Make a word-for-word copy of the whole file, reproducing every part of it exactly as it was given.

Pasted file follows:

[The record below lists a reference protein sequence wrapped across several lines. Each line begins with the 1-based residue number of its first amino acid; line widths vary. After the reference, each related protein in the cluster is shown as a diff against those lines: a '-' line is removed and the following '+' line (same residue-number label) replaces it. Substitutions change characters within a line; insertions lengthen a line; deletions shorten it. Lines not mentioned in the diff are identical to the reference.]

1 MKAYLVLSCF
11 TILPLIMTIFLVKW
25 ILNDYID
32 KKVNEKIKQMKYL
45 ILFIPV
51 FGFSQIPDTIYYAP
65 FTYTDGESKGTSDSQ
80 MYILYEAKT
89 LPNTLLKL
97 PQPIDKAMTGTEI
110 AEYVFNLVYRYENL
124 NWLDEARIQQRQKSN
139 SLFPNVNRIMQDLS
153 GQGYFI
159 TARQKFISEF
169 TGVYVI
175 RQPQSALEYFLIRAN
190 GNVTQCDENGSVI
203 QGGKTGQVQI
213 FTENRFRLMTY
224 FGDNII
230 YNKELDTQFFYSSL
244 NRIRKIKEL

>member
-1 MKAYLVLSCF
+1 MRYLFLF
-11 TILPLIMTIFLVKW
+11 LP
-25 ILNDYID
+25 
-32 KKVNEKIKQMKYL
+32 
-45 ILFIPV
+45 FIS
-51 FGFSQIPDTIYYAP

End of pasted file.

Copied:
[The record below lists a reference protein sequence wrapped across several lines. Each line begins with the 1-based residue number of its first amino acid; line widths vary. After the reference, each related protein in the cluster is shown as a diff against those lines: a '-' line is removed and the following '+' line (same residue-number label) replaces it. Substitutions change characters within a line; insertions lengthen a line; deletions shorten it. Lines not mentioned in the diff are identical to the reference.]

1 MKAYLVLSCF
11 TILPLIMTIFLVKW
25 ILNDYID
32 KKVNEKIKQMKYL
45 ILFIPV
51 FGFSQIPDTIYYAP
65 FTYTDGESKGTSDSQ
80 MYILYEAKT
89 LPNTLLKL
97 PQPIDKAMTGTEI
110 AEYVFNLVYRYENL
124 NWLDEARIQQRQKSN
139 SLFPNVNRIMQDLS
153 GQGYFI
159 TARQKFISEF
169 TGVYVI
175 RQPQSALEYFLIRAN
190 GNVTQCDENGSVI
203 QGGKTGQVQI
213 FTENRFRLMTY
224 FGDNII
230 YNKELDTQFFYSSL
244 NRIRKIKEL

>member
-1 MKAYLVLSCF
+1 MRYLFLF
-11 TILPLIMTIFLVKW
+11 LP
-25 ILNDYID
+25 
-32 KKVNEKIKQMKYL
+32 
-45 ILFIPV
+45 FIS
-51 FGFSQIPDTIYYAP